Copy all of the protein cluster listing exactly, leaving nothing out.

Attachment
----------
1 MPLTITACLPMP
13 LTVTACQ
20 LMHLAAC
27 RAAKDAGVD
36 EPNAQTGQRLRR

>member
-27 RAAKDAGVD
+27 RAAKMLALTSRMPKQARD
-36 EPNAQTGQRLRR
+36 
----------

1 MPLTITACLPMP
13 LTVTACQ
20 LMHLAAC
27 RAAKDAGVD
36 EPNAQTGQRLRR

>member
-27 RAAKDAGVD
+27 RAAKMLALTSRMPKQARD
-36 EPNAQTGQRLRR
+36 